Difference between revisions of "Game Help:What are Hacks?"

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What Are Hacks And How Can They Affect My Game?


Almost all of the problems I read about people having with the game are caused by hack conflicts. People don't realise that hacks aren't so much addons to the game, as modifications to it, and they can cause problems. This page gives you a brief insight into how a computer works, and how hacks work - and more specifically, how they can upset the game.


To clear things from the start, the CPU is a little chip inside your computer, that does all the processing. Think of it as your brain - a small part of the overall system. And as with your brain, other parts are needed to complete and make the system work. Also, the word "hack" and "game modification" is virtually interchangable, although "game modification" can also refer to changes that aren't created by hacks. In this post, treat them both as the same.


To really understand what a hack is, you need to understand how a computer program works.

Computer programs

A computer is not intelligent. That's not lining up a joke, it really isn't intelligent in the true sense, a computer has to be told exactly what to do.

When you first switch it on, a piece of software tells the main CPU how to handle each of the system components.

Then the Operating System (e.g. Windows XP) takes up the task of loading itself in. To do this it merely follows instructions in a set way.

Once Windows is loaded and you start loading programs or games, again all that's happening is a set of instructions are being followed. This involves data being flowed around the various parts of the computer system (CPU, Memory, Hard disks etc) and the output to you, the user, is what you see on the monitor. Any input from you, the user, is made by mouse/keyboard/gamepad etc.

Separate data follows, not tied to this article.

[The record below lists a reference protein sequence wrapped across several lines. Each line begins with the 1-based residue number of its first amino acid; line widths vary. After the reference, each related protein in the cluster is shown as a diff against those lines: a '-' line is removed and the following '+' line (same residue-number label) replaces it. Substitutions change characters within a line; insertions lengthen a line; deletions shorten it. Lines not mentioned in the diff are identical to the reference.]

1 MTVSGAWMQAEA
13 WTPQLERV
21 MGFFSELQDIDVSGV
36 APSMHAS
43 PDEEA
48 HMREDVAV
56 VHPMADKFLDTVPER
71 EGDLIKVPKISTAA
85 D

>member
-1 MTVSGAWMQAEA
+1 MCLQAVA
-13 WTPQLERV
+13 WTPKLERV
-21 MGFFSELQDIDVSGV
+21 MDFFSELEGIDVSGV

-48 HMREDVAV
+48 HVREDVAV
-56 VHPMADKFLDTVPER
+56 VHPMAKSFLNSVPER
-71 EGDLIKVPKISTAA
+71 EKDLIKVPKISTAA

To grab a true understanding of this, think about how you'd make a cup of tea. It doesn't *just happen*, you have do things to make it happen.

  • Get a cup.
  • Fill the kettle with enough water.
  • Put the kettle on to boil.
  • Put teabag in cup.
  • Wait for kettle to boil .. etc.

That's what a computer has to do to produce something on screen. This document your reading probably took the processing of tens of thousands of individual instructions to be displayed.


As well as being told what to do, a computer has to be able to keep track of certain things. For example it needs to make a note that it has filled the kettle and that it has put the teabag in. This is done by keeping certain values in memory. In the English sense, this means putting something like set teabag = true in the instruction list. It gets a lot more complicated than that, but that's basically what happens.

Everything that does something in The Sims 2 has an 'identifier', which is remembered as a value. So lets take the mailbox for example, it has an 'identifier' and a set of instructions that are attached to that identifier.

Now lets say you download a hack that adds certain things onto the mailbox. The game is designed to scour through your downloads folder (among others). It will read your new mailbox hack and see that the identifier matches that of the game's one. By design, it will then read in the instructions from your downloaded mailbox and you will get all the extra things that it's designed to do.

Because it is read at a "game level" (rather than specific to any house) all your houses across all your neighbourhood will be affected by this hack.. they will all have the modified mailbox.

Now there are two real problems that can occur.

  • If you execute a particular command on the hacked mailbox that is not on the original mailbox, and then you remove the hacked one from your downloads, the saved file can become screwed up because it's looking for something that isn't there. This is why you sometimes get screwed up houses (it's not the only reason of course, sometimes it's just because of a bug in the software)
  • If you have multiple hacks, they can 'cross' each other. It's all very technical but basically things can clash together, perhaps when hack 1 says set bills = 2 and hack 2 says set bills = red. When hack 1 comes looking to see what bills is set at, it will be set at something completely unexpected. And when something unexpected happens, unless the computer has been told a specific way to deal with it, it won't know what to do. And because it's not intelligent, it will do something unexpected, such as freeze or crash the game.

Over 95% (probably) of all problems that users have with The Sims 2 are caused by hacks conflicting with each other, and hopefully now you should understand why.

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